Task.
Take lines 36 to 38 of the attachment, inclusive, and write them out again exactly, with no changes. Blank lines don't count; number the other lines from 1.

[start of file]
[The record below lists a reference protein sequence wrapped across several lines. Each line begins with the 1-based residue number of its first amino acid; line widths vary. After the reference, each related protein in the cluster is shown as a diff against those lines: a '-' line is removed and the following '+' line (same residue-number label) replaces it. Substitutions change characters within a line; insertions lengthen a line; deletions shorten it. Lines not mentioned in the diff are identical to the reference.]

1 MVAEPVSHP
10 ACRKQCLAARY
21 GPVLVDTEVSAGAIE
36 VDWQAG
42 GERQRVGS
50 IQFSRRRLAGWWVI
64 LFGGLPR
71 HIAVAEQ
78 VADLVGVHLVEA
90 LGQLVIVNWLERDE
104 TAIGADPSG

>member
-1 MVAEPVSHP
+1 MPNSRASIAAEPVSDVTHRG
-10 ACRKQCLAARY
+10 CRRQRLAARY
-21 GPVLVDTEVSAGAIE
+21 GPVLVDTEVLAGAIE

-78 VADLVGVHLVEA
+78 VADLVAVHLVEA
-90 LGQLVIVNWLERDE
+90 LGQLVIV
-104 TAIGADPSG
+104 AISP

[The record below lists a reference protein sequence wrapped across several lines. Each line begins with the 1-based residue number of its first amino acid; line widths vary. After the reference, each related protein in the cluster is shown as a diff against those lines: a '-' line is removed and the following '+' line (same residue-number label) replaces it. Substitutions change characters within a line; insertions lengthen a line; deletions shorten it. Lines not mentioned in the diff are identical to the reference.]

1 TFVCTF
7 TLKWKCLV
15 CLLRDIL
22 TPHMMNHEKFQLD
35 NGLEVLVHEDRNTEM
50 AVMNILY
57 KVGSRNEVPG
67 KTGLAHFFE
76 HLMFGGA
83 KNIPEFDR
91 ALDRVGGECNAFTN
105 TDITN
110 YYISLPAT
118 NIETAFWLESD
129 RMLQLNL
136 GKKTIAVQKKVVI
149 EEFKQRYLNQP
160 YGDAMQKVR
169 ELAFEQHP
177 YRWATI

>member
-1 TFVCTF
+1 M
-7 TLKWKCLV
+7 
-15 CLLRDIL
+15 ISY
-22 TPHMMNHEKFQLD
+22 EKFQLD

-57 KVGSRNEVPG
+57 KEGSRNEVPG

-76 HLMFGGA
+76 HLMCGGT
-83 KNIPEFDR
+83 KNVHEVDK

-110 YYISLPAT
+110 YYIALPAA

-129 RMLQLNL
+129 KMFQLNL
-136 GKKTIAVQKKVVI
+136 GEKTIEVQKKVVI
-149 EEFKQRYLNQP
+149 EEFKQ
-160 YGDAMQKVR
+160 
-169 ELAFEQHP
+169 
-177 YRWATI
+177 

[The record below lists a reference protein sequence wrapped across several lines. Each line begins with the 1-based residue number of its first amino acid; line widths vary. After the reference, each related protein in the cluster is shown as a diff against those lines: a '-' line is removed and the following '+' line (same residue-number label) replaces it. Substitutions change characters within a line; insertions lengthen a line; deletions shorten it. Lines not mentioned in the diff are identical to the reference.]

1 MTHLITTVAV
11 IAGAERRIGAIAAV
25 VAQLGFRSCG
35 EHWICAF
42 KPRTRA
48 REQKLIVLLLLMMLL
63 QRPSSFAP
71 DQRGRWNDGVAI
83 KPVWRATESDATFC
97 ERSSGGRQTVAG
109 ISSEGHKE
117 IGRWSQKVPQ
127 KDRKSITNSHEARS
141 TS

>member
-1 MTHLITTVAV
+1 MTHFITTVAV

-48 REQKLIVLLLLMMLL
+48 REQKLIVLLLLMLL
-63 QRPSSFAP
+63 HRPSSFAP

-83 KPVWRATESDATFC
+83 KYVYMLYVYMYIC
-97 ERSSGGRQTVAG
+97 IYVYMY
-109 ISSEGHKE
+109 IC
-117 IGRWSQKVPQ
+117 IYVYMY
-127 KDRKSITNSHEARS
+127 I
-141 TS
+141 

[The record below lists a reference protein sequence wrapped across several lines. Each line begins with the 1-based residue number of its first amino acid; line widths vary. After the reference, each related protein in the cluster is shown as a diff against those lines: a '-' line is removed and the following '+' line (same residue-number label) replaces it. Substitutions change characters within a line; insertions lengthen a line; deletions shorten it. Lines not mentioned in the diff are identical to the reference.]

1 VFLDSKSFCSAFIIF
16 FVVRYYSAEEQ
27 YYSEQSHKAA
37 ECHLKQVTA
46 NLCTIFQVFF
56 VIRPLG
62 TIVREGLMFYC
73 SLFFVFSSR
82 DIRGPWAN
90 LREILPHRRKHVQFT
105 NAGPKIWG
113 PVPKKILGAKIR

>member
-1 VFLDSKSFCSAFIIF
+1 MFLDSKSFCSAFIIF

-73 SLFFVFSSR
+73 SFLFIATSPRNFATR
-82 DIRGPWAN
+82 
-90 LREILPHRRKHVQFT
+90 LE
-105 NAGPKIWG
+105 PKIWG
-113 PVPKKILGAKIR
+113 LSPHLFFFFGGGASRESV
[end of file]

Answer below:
83 KNIPEFDR
91 ALDRVGGECNAFTN
105 TDITN